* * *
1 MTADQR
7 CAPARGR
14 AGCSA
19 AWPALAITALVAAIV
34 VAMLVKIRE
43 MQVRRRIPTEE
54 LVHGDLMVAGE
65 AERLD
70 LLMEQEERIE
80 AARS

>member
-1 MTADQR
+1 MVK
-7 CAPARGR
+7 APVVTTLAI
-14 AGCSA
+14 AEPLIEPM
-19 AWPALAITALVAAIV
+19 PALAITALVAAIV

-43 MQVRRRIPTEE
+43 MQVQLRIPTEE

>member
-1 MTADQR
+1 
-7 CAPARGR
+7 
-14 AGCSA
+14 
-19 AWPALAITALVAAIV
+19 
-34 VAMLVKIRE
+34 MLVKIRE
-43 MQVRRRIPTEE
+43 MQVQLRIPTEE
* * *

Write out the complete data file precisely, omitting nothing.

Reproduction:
1 MTADQR
7 CAPARGR
14 AGCSA
19 AWPALAITALVAAIV
34 VAMLVKIRE
43 MQVRRRIPTEE
54 LVHGDLMVAGE
65 AERLD
70 LLMEQEERIE
80 AARS

>member
-1 MTADQR
+1 MVK
-7 CAPARGR
+7 APVVTTLAI
-14 AGCSA
+14 AEPLIEPM
-19 AWPALAITALVAAIV
+19 PALAITALVAAIV

-43 MQVRRRIPTEE
+43 MQVQLRIPTEE

>member
-1 MTADQR
+1 
-7 CAPARGR
+7 
-14 AGCSA
+14 
-19 AWPALAITALVAAIV
+19 
-34 VAMLVKIRE
+34 MLVKIRE
-43 MQVRRRIPTEE
+43 MQVQLRIPTEE